Monday, November 7, 2011

Wild Food Feast!



Katrina and I wanted to host a special meal for our friends to let them know how much we appreciate them before we leave Victoria and move to Bellingham.  With 19 mouths to feed, it was by far the largest dinner party that I have ever thrown and I wish I could have invited more people.  We spent the better part of the day preparing food and moving furniture to the venue.  Our menu was as follows:

Drinks- 
Homemade Apple cider.
Appetizers
Toasted Sea Palm (Postelsia palmaeformis) and Nori (Porphyra abbotae), Salal (Gaultheria shallon) fruit leather, Kate’s smoked Sockeye Salmon, Garry Oak (Quercus garryana) acorn bread, Hannah’s homemade bread, Andra's Grapes, and roasted Chestnuts (Castanea sp.).
Soup-
Cream of White Chanterelle (Cantharellus subalbidus) and Cattail (Typha angustifolia) rhizome soup. 
Salad- 
Ryan’s English Walnut (Juglans regia), Filbert (Corylus sp.) and Cranberry (Oxycoccus oxycoccos) salad. 
Mains Dishes- 
Sam’s Wild Rice (Zizania palustris), roasted Metchosin Farm Pumpkin Squash (Cucurbita sp.), and Ashley’s Trout.
Desserts- 
Hawthorn (Crataegus pinnatifida) pie, Blue Elderberry (Sambucus cerulea) cheesecake.


It was really fun cooking the food and not as hard as I imagined it would be, especially because many of our wild foods are stored in a way that makes them easy to use.  We made the desserts the night before with frozen Hawthorne pulp and sweetened, canned Elderberries.  The appetizers were easy, the seaweeds and chestnuts just had to be roasted; the acorns had just finished leaching, so I just drained the water, added maple syrup, and fried for 10 minutes on one side.  The oven was hot, so instead of flipping the bread and frying the other side, I flipped it onto a baking sheet and baked it for 20 more minutes.  The soup required only slightly more work.  We had already fried and frozen the Chanterelles, so all we had to do was thaw and season, but I decided to add cattail rhizome flour, which required pounding the dried cattail rhizomes to separate the fiber from the starch.  Our friends also brought some nice dishes, which was a big help.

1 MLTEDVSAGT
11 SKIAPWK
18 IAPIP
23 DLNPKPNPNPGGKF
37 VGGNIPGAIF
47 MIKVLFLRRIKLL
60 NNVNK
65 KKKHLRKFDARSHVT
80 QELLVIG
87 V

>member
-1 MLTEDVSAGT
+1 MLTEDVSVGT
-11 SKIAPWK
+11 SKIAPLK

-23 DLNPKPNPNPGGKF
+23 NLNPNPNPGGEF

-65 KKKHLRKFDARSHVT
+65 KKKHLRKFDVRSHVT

The wonderful thing about eating wild foods is that with each bite, we are reminded of the landscapes we harvested from and the people we harvested with.  With so many of my foraging friends at the table, it was a real communion- a sharing of Nature's bread.
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2 comments:

  1. That is totally awesome Abe. Makes me wish we were doing our annual Thanksgiving dinner this year, but we've decided not to this year.

    I've been enjoying reading your blog.

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  2. Man, can I have more of that Garry oak bread?

    ReplyDelete